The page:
This post is being shared with you so you can understand how easy it is to use a fictitious email address when signing up for some sort of web service. Likely this web service may send you one confirmation email and then after that send spam to you, or sell your email address after that one email.
You’ll have to use your own judgement whether a web service you are trying to sign-up for is a reputable one. You may wish to use your regular email address with some services so you can receive all of their emails in the future. This post is about signing up for services that you suspect you’ll only ever want to receive the confirmation email from them, and that’s it.
The disposable email workaround is to just give the website a made-up email address. Mailinator works by acting as your inbox for that made up email address. You go check this made-up inbox at Mailinator, read your confirmation email from the website you just gave your fictitious email to (often times having to click a link in that email to confirm you’ve received their message), and never visit your made-up inbox again. Done!
No sign-up. No personal information. Just a temporary inbox with any address you choose. Wait! Not ANY address you choose. The made-up email must end with (the domain) one of their domains. So if I want to sign-up as ggmail (for Gabriola Graphics mail) @something.com then I have to use Mailinator’s “something.com”. They have a bunch of endings (domains) you can use. Like:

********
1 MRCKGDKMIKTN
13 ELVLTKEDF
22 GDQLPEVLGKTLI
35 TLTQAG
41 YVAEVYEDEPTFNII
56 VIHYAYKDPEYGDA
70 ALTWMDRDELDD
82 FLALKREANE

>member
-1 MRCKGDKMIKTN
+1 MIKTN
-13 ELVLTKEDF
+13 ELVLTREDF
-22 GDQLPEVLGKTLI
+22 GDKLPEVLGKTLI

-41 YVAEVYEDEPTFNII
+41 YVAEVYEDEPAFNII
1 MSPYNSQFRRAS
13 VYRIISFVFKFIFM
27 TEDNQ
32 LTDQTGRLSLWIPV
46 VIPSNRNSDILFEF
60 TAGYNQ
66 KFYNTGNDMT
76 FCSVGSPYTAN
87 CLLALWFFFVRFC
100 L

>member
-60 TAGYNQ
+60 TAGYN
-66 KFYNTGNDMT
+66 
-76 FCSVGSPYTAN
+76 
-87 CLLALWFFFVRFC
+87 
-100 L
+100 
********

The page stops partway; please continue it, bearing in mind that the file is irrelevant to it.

Each time I visit the Mailinator website it shows me another email domain choice I can use.
So the entire process goes like this:
- Happen upon website that you want to use a fake email at
- Visit Mailinator and pick an email “ending” (called domain)
- Give the website your fake email firstname.lastname@example.org or which address you make up
- When website says go check your email to confirm your account, visit Mailinator.com and put in the email address you made up to check your inbox
- Read mail
- Never visit Mailinator again until you need another fake email
Visit Mailinator’s site.
You may wonder why you have to use one of Mailinator’s domains (ie. @mailinator2.com, or @letthemeatspam.com). The reason is they have to be in control of receiving the email. You can’t just pick email@example.com because Mailinator can not retrieve the messages sent to @abc123.com. It has to be one of their domains.
Interestingly in my many years of using Mailinator I’ve only ever run into one snag. One day I went to give a website a made-up email address and they responded with “Please use a real email address.” Hmmm. It seems that this website was savvy to the fact I was giving them a throw-away email address. I guess some companies are aware of services like these and program some domains into their filter list so they won’t accept emails from a certain domain. And that’s why Mailinator has a bunch of domains to choose from. If for some reason you run into a site that rejects your made-up email domain, then simply visit Mailinator again and use another.